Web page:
The School of Pharmacy at the University of Nottingham is looking for high calibre, international students to join its new Doctoral Training Centre in Pharmaceutical Sciences for International Students (DTCi). Applicants will have a good degree in a relevant discipline (e.g. pharmacy, chemistry, cell biology, biochemistry, etc) and fulfil our English language entry criteria. All successful applicants will receive support for laboratory expenses and most will be using our innovative electronic laboratory notebook. Below is a list of potential PhD projects offered by our research groups. You'll find more details by clicking on each title. In certain cases, one-year MRes projects may be based on similar research topics. More information is available from www.nottingham.ac.uk/Pharmacy/ProspectiveStudents/Postgraduates/DTCi.aspx.
For all of these projects, you'll need to pay your own tuition fees and living costs. For certain students the School of Pharmacy offers support for living expenses through its DTCi enhancement fund. Scholarship support may also be available via the International Office.
|Dr P Gershkovich||The role of life style and co-morbidities in statin-induced muscle toxicity|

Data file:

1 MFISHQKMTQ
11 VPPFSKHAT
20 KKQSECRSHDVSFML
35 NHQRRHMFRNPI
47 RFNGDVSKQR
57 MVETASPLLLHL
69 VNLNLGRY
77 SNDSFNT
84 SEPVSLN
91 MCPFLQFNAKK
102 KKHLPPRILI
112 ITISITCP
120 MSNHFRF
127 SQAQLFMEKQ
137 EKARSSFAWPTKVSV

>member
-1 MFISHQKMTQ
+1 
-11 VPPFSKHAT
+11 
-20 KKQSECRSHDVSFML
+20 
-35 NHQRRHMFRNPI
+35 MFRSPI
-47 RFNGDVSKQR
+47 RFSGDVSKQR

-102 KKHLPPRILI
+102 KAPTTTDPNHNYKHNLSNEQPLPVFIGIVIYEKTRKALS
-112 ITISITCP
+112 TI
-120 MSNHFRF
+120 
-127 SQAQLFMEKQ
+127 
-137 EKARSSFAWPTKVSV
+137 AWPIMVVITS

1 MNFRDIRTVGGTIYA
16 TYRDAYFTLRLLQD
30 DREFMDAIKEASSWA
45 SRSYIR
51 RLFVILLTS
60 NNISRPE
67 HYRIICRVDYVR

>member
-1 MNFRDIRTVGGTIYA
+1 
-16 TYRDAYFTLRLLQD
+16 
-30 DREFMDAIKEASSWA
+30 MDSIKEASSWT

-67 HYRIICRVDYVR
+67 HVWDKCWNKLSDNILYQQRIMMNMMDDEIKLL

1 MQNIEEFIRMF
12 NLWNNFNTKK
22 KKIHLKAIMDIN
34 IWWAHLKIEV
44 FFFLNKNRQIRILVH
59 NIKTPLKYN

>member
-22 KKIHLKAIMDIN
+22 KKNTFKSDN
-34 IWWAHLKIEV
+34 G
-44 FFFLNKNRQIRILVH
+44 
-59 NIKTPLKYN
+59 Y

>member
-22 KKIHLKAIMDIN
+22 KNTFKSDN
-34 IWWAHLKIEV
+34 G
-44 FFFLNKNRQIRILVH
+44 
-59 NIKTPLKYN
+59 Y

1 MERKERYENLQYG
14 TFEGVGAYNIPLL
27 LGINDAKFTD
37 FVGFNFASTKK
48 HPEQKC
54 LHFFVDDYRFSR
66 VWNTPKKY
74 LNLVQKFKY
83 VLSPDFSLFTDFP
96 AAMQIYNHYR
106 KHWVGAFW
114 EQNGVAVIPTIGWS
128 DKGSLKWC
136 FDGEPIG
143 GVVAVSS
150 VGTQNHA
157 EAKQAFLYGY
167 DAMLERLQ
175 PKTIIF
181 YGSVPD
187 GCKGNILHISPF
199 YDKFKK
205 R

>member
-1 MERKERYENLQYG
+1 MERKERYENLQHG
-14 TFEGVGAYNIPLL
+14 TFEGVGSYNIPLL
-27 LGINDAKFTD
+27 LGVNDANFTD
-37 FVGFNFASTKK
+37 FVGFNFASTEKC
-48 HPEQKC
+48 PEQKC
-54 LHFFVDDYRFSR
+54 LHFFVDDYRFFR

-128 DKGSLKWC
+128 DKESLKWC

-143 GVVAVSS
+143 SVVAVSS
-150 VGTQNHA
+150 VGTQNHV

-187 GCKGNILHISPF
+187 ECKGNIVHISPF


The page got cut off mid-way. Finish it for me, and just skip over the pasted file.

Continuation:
|Dr P Gershkovich||Targeting cannabinoids to the gut-associated lymphoid tissue (GALT) for improved treatment of autoimmune diseases|
|Dr P Gershkovich||Targeting protease inhibitors to the gut-associated lymphoid tissues for improved treatment of HIV/AIDS|
|Dr P Gershkovich||Pharmacokinetics and pharmacodynamics of cordycepin, a potential lead drug in osteoarthritis|
|Dr D Heery||Chromatin Regulators in Cancer|
|Dr D Heery||Nuclear Receptors and their Coactivators in Cancer|
|Dr D H Kim||A metabolomic investigation into the effects of allergic sensitisation on human dendritic cells|
|Dr A Piccinini|
Prof D Heery
|Regulation of gene expression at the intersection of infection, inflammation and cancer|
|Dr M D Smith||HEAT: The Helicobacter Eradication Aspirin Trial|
|Dr L White||Combining stem cell and drug delivery to modulate macrophage phenotype toward M2 in spinal cord injury|